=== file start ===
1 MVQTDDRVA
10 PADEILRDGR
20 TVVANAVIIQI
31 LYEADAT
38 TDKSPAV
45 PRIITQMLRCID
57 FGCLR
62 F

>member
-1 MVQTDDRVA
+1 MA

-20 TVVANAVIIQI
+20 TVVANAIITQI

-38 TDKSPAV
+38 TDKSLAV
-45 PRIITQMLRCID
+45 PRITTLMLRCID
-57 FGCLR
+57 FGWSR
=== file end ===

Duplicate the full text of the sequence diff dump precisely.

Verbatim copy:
1 MVQTDDRVA
10 PADEILRDGR
20 TVVANAVIIQI
31 LYEADAT
38 TDKSPAV
45 PRIITQMLRCID
57 FGCLR
62 F

>member
-1 MVQTDDRVA
+1 MA

-20 TVVANAVIIQI
+20 TVVANAIITQI

-38 TDKSPAV
+38 TDKSLAV
-45 PRIITQMLRCID
+45 PRITTLMLRCID
-57 FGCLR
+57 FGWSR